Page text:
Last November, the Mexican Senate passed a recreational cannabis project, taking the first step on the road of potentially creating the biggest cannabis market in the world.
Most recently, the Chamber of Deputies passed the bill with a few changes. The amended bill was supposed to be approved quickly, but Mexican Senate President Eduardo Ramírez revealed two weeks ago there is no consensus on the changes made by the Chamber of Deputies.
While it may take longer than expected, Ramírez is enthusiastic about the bill being approved before April 20, when the Congressional season and the current Congressional term ends.
Sooner or later, cannabis legislation in Mexico seems inevitable.
What Does This Mean?
Most industry veterans agree Mexico would become the largest legal cannabis market in the world, creating boundless business opportunities, both for international and local companies. More importantly, many hope legalization would help with the country’s long-standing problems with drug cartels.
Ever since the country’s government declared a “war” on drug cartels back in 2016, more than 300, 000 people have lost their lives, and more than 60,000 have disappeared. What makes the problem almost impossible to handle is the fact that many corrupt security forces, businessmen and politicians often team up with organized crime syndicates.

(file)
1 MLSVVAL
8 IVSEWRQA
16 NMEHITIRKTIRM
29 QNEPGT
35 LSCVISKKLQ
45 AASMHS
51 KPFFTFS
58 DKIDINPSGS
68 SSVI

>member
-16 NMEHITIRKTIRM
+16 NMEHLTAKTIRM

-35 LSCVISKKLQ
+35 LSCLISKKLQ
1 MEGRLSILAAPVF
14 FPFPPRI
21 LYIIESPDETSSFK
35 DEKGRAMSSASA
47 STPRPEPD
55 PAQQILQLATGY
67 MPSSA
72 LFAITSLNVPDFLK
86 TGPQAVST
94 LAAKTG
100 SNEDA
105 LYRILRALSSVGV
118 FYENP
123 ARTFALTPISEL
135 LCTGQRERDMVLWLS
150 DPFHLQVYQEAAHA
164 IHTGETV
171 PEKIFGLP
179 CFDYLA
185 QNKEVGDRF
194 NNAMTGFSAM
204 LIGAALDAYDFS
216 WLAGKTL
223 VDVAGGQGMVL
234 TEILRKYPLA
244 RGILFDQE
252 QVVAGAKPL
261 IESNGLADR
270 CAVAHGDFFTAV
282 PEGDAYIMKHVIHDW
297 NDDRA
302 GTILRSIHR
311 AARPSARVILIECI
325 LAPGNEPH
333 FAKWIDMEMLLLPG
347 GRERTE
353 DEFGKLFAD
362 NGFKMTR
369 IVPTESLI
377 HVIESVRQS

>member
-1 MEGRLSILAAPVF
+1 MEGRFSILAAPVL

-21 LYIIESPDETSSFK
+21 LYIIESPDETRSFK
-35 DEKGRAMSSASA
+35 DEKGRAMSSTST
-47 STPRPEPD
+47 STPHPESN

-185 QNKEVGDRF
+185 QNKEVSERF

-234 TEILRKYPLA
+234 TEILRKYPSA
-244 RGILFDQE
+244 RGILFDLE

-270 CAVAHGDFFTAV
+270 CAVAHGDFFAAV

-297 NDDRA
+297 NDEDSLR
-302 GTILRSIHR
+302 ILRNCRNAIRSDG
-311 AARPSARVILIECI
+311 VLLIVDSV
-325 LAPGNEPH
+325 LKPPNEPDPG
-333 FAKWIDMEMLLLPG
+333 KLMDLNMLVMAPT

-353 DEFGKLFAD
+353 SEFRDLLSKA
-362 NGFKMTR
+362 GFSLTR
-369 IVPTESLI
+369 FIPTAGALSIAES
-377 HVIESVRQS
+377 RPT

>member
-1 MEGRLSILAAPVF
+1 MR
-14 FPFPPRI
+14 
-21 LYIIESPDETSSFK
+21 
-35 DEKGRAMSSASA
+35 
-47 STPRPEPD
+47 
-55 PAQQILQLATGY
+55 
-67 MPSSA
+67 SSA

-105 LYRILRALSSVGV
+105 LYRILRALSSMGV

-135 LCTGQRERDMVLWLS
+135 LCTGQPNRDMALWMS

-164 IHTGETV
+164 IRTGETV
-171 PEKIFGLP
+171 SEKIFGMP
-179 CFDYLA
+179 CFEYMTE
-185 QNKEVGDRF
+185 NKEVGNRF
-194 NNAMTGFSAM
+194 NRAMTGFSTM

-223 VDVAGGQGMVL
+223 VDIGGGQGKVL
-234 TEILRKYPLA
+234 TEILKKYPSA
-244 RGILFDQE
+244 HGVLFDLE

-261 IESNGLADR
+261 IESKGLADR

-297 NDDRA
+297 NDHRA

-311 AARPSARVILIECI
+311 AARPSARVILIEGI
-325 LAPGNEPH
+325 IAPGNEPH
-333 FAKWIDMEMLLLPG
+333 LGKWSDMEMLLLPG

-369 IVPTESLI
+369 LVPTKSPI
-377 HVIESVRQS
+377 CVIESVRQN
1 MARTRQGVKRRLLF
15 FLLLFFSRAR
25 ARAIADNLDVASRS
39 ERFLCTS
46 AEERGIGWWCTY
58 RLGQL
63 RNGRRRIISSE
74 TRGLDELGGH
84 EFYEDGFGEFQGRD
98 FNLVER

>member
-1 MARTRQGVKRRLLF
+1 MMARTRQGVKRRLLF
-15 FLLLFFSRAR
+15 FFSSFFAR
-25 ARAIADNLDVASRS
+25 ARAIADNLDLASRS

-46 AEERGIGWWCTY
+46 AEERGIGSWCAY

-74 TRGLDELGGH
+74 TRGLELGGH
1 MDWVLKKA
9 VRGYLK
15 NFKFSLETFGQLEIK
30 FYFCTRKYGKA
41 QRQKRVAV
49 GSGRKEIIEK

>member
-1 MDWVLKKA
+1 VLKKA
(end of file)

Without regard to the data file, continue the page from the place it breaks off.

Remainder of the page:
But, is cannabis legalization powerful enough to help the country end the war?
Unfortunately, the answer is probably not.
While Mexico is often considered one of the biggest producers of cannabis, other illegal substances like heroin, cocaine, and methamphetamine are also big sources of revenue for crime groups. What’s more, "the cartels are transnational corporations and they're involved in all kinds of legal and illegal businesses beyond drugs," explains economist and lawyer Edgardo Buscaglia, who is familiar with the structure of the cartels.
One thing is certain, while cannabis legalization in Mexico won’t be able to completely resolve crime problems, it would definitively challenge them, and provide many economic opportunities and benefits to its law-abiding residents.
Seeking to better understand the issue and market potential, Benzinga chatted with Raúl Elizalde, CEO of HempMeds.
HempMeds is a subsidiary of Medical …